Be consistent and follow through on your terms

If you have paid attention to the first three pieces of advice, then the fourth and fifth are what make you a great landlord.  Being consistent can be one of the most frustrating things at times for landlords.  If there are any absolutes in being a landlord, pone of them would be that your will and desire to be even handed and consistent with every tenant will be tested.  Tenants will pay late.  Tenants will face personal and business crisis and each crisis will be presented to you with a request for some sort of give back on your part.  It may be relaxing due dates, it could be lowering rent and it could be waiving fees.  No good landlord will ever tell you that there is one clear-cut answer every time.  That is not the way the world works.  But you have to be very careful to consistently apply the rules of your lease and work with tenants within those rules.  You will most likely have spent a lot of time and money developing your lease, your process and your good name and you want none of those tarnished by lawsuits or failed evictions because you failed to implement your own rules.  That does not mean that you cannot work with tenants.  But you absolutely must protect the integrity of your business and find creative ways to help tenants without completely breaking your lease and being forced to listen to a judge allow a tenant to posses your property rent free for 30 more days because your lease is void!

Surround yourself with other landlords

You would never hear successful investors tell you to insulate yourself as an investor and take a go-it alone approach.  The same advice goes for being a landlord.  I tell fellow property managers, landlords and real estate investors that, no matter your trade, you should always be learning.  One of the best ways to learn is to constantly surround your self with quality people who do things the right way.  Sharing ideas, stories, successes and failures is a great way to improve what you are doing and to learn how others are improving as well.

Being a landlord is not as tough as it sounds.  But, if you do not take the time to learn the necessary laws, develop a great lease as well as systems and then implement those systems consistently, it becomes a lot tougher than it has to be.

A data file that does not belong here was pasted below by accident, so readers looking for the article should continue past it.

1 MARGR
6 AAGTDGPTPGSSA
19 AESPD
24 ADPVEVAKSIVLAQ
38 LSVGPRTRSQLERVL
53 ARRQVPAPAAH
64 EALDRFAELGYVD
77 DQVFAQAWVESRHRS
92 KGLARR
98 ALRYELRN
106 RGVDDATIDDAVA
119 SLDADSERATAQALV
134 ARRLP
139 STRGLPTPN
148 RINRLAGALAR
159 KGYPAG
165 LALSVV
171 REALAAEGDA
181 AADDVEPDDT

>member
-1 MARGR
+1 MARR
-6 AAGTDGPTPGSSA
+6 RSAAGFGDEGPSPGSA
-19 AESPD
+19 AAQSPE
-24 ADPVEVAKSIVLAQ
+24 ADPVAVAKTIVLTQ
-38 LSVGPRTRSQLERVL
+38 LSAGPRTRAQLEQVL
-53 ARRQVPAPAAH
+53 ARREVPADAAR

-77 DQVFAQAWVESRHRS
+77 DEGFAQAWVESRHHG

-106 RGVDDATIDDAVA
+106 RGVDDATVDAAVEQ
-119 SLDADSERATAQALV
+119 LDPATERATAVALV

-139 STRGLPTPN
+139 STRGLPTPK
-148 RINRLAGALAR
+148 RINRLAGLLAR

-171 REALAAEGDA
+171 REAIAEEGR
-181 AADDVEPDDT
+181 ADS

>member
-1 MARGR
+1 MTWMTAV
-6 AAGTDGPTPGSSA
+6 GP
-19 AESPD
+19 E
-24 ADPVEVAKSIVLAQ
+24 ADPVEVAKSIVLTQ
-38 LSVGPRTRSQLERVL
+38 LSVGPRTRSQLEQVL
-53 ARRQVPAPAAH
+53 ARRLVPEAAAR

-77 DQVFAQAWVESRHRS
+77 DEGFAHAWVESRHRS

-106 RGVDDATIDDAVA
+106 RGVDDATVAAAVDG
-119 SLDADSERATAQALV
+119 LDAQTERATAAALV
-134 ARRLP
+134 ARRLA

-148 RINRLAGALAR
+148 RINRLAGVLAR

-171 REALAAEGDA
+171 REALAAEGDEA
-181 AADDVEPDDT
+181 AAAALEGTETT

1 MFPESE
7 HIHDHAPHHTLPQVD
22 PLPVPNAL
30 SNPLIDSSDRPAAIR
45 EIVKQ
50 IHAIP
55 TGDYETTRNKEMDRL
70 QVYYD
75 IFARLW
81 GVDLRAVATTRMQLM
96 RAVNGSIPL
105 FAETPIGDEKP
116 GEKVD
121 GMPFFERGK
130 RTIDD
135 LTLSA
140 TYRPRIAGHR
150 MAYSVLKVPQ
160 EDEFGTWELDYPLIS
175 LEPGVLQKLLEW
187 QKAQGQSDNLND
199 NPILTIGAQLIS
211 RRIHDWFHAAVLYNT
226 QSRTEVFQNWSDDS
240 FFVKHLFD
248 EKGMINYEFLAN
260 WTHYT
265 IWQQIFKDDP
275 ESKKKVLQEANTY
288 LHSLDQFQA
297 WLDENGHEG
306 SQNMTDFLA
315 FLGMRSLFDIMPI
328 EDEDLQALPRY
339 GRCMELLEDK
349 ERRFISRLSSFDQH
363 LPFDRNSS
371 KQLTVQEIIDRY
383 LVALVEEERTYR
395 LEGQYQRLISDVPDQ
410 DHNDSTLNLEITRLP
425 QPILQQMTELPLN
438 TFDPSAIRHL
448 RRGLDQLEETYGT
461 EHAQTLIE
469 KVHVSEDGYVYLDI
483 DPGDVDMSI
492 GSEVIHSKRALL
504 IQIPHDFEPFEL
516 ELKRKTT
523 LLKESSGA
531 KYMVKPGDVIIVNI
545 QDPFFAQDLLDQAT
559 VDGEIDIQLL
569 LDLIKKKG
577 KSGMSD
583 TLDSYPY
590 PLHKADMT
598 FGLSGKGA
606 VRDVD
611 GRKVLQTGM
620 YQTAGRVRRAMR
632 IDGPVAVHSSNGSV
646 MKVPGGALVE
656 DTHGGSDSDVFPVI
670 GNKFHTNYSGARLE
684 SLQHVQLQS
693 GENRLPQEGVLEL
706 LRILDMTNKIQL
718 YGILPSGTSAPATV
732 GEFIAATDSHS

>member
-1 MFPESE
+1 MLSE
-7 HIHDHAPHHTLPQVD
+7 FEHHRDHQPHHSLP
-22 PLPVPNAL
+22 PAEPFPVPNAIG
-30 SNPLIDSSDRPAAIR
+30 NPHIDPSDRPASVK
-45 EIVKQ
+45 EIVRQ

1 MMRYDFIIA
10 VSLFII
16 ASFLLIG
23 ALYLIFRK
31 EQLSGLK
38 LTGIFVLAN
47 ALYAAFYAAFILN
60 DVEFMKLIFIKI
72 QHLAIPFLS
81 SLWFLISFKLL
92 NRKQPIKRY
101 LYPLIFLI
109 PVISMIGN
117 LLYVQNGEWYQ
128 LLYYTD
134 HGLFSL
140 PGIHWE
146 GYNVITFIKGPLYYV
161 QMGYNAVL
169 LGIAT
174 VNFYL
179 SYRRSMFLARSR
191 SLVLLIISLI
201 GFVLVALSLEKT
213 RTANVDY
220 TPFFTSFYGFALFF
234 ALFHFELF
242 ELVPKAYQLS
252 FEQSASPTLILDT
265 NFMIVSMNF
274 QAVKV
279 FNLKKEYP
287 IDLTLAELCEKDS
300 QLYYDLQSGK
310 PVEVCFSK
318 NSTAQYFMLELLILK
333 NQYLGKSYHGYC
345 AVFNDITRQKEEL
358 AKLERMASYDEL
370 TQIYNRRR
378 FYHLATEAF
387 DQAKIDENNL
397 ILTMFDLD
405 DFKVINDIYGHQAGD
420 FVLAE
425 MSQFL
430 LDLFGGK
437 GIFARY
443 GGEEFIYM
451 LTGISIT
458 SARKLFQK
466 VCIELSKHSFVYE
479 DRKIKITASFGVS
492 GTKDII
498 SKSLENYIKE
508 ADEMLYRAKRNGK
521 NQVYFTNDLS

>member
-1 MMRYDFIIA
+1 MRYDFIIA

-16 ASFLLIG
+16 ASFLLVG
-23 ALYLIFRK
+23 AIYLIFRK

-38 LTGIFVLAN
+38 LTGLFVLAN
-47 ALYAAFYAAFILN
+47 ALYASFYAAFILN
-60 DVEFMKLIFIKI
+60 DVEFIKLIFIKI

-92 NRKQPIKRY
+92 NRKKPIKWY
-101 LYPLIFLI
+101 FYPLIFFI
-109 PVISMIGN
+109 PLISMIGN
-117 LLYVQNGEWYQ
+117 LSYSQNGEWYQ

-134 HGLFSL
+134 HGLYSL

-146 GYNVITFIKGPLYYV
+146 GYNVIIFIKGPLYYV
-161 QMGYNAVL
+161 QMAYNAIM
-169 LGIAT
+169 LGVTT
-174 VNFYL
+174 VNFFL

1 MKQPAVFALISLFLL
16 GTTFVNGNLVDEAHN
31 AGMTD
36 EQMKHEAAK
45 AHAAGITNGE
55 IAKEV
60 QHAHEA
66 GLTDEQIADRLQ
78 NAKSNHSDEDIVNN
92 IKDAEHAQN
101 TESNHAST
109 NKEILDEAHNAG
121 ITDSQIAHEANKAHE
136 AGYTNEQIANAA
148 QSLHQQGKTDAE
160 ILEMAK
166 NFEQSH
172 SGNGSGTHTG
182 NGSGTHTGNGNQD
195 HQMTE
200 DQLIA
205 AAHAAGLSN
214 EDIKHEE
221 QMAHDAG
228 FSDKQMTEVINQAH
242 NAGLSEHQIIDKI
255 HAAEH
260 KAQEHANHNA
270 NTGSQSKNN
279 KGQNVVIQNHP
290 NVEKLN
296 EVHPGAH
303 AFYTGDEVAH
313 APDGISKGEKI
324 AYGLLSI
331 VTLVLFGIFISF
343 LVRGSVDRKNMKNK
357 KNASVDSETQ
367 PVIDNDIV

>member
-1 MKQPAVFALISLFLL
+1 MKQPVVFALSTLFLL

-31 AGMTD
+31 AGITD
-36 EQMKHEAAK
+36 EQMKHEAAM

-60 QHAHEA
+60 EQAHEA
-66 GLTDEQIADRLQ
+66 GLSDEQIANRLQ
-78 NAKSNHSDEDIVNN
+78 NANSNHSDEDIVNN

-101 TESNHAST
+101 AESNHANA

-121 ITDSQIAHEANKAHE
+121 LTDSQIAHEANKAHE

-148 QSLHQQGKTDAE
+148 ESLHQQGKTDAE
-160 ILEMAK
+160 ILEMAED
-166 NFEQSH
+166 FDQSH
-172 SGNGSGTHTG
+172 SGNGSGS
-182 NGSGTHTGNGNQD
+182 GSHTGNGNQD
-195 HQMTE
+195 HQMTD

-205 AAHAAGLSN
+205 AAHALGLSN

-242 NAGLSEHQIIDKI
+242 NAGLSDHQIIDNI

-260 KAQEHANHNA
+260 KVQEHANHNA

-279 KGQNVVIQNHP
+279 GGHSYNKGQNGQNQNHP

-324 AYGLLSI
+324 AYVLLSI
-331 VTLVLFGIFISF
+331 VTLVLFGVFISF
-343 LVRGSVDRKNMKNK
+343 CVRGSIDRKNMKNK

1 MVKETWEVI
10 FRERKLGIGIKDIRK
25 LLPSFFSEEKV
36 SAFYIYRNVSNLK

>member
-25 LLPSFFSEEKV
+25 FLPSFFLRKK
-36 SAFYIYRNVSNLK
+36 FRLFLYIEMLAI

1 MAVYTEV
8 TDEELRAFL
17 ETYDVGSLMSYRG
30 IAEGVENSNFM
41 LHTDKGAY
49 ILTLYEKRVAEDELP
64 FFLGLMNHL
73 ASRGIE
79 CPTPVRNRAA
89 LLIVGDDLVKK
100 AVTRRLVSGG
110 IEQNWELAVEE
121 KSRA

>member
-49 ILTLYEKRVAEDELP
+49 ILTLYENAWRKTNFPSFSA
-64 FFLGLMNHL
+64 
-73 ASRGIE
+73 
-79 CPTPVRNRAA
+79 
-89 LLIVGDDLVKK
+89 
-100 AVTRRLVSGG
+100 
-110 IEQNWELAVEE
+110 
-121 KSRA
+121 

Photo: Anthony Easton

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About Author

In 2005, Chris Clothier (G+) began working with other investors and has since helped hundreds of investors purchase over 2,300 properties in Memphis, Dallas and Houston through the Memphis Invest family of companies.

16 Comments

  1. I found the waiver for the eviction process in the new lease to be very informational. Is this legal or how can this be done? Thank you

    • Chris Clothier

      Hey Steven,

      Yes, it is a perfectly legal process that we use, but that doesn’t mean it is in every location. The waiver we use is located both in the rental contract and in an addendum and had been addressed multiple times in the foreclosure court in Shelby County. It specifically spells out that they are waiving their right to 30 day correction and that we can choose to move to immediate eviction filing. We still have certain rules we must follow, but this waiver simply allows us to cut time off of an eviction if necessary.

      Thanks for reading and commenting on my post!

      Chris

  2. Great post, thanks! Could you provide some more information on the “waiver of the long drawn out process for eviction” that you mention. Would you be willing to share your lease? :)

  3. Jordan Bateman on

    Great article as usual, thanks Chris! I’m always looking for ways to become a better landlord and would be very interested in seeing what parts of your lease would be appropriate for Texas.

  4. Hi Chris,
    I’m just getting started in real-estate investing in Arkansas and would be very thankful for more advise. Can you also send me a copy of the lease?

  5. lee trythall on

    Hi Chris-
    I am a Pa. landlord and own about 28 units in town. I like to thin of jyself as one of the good landlords, answering phones, handling complaints right away etc. Presently, I rarely have to do an eviction, but when I do need to, I would liove to cut down the court time if possible. Presently: (timeline)
    Jan 1st I file w/district justice
    Jan 10-15 I get a hearing-most tenants do not show up
    Jan. 13-18th I receive notice from court that I was granted possesion and that I can file for it
    in about 10 days.
    Ja. 23-28 I can file, pay another $140.00 and get a 10 day sheriffs notice attached to to their door

    Can I get around any of this w/proper lease wording? Thansk so much for your help Chris!!!